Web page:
DID YOU KNOW? IMPLANTED PORT “FLUSH AND LOCK” CONFUSION
Did you know that implanted port flushing protocol can be a confusing topic for many healthcare professionals?
As someone who has been teaching infusion therapy management for years, I have noticed that this topic often raises questions.
The following will help you shed some light on this subject.
Disclosure: Before implementing any changes to your infusion therapy practices, it is important to ensure that your infusion therapy policy and procedure manual reflects those changes. It is essential to follow the latest standards of practice recommended by the Infusion Nurses Society (INS).Flushing and locking are two essential procedures recommended by the INS to maintain port patency. Here are the most recent recommendations:
- Before each infusion and when inserting a non-coring needle, trained nurses should flush and aspirate for blood return to ensure that the port is patent. The INS recommends using at least 10 mL of 0.9% sodium chloride solution to prevent catheter occlusion and maintain patency.
- Although recommendations for the frequency, solution, or solution volume to flush and lock ports not accessed for infusion vary, the INS recommends using heparin to lock the port and maintain patency. If heparin is used, 5 mL of heparin (10 to 100 units/mL) is commonly recommended every 4 to 12 weeks. Recent studies suggest that the use of 0.9% sodium chloride alone may be as effective as heparin in locking to maintain port patency.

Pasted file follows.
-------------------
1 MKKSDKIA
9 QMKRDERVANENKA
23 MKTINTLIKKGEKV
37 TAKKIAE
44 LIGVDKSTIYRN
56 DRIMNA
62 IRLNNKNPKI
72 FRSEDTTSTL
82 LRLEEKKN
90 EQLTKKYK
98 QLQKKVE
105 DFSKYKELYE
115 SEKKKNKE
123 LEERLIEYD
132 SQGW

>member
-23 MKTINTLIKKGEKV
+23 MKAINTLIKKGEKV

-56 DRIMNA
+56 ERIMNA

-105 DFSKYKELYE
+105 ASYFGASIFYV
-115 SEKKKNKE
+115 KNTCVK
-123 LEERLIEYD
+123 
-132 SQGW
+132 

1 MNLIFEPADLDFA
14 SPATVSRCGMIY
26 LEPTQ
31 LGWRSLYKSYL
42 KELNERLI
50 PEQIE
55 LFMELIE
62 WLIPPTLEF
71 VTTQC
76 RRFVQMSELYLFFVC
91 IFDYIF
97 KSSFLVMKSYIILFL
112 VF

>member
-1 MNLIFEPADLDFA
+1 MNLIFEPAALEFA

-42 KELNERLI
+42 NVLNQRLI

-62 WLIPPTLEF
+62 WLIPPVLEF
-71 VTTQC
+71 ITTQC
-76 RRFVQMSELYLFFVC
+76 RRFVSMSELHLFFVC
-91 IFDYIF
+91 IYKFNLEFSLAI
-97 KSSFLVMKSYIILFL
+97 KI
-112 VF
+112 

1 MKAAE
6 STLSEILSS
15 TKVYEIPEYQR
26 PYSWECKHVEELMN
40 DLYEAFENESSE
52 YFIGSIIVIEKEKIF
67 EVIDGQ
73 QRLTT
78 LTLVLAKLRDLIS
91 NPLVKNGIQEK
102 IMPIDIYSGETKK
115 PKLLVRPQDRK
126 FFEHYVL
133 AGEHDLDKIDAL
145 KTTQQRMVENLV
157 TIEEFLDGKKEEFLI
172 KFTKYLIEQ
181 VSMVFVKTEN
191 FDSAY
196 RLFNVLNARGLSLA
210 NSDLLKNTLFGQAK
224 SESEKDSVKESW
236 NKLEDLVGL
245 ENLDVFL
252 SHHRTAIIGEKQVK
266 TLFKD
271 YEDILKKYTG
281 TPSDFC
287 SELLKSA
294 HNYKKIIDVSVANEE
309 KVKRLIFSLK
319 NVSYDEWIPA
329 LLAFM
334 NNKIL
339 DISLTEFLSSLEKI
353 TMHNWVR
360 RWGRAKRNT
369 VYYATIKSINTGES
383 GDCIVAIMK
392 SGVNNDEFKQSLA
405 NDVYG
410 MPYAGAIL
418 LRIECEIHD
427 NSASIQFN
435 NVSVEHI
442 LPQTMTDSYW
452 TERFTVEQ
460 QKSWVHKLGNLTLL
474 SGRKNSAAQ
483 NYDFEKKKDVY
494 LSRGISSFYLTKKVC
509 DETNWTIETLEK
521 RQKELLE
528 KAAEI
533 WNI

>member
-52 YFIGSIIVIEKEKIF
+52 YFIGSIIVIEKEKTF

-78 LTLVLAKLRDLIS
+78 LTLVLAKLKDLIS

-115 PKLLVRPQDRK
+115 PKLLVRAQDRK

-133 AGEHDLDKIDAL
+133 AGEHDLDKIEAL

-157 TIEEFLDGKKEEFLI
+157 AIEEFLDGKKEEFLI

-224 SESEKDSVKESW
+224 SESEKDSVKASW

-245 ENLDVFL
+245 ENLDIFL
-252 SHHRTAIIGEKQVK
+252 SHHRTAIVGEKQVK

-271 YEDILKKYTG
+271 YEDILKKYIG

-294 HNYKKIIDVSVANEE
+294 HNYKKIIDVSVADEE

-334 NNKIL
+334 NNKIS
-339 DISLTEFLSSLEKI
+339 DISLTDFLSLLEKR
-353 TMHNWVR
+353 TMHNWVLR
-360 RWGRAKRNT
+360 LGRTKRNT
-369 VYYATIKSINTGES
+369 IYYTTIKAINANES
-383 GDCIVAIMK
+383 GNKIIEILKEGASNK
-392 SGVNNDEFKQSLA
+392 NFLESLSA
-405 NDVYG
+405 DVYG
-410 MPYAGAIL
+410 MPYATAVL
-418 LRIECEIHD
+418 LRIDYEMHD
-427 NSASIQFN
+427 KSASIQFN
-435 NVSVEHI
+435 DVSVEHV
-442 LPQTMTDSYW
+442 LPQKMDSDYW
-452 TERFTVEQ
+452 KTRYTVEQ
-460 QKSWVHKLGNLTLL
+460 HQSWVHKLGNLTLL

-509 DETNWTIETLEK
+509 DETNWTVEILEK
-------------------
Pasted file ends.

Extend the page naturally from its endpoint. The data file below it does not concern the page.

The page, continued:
- Studies have shown that extending maintenance flushing and locking to every 3 months with 10 mL of 0.9% sodium chloride and 3 or 5 mL of heparin (100 units/mL) is safe and effective in maintaining patency for adult oncology patients.
- Ports accessed for intermittent infusions should be flushed immediately before and after each infusion to prevent catheter occlusion and maintain patency.
In conclusion, the maintenance of implanted ports is a critical responsibility of trained nurses, and flushing and locking are essential procedures to ensure patency and assess function. Infusion nurses should follow INS guidelines and best practices to prevent catheter occlusion, maintain patency, and prevent port-related infections.
Incorporate the latest infusion therapy standards of practice into your healthcare facility’s training program today by subscribing to IV Mastery online training platform and ensuring your nurses are equipped with the skills and knowledge they need to provide the best patient care.
Reference: Infusion Nurses Society. (2021). Infusion Therapy Standards of Practice, 8th Edition. Section 28: Implanted Vascular Access Ports.
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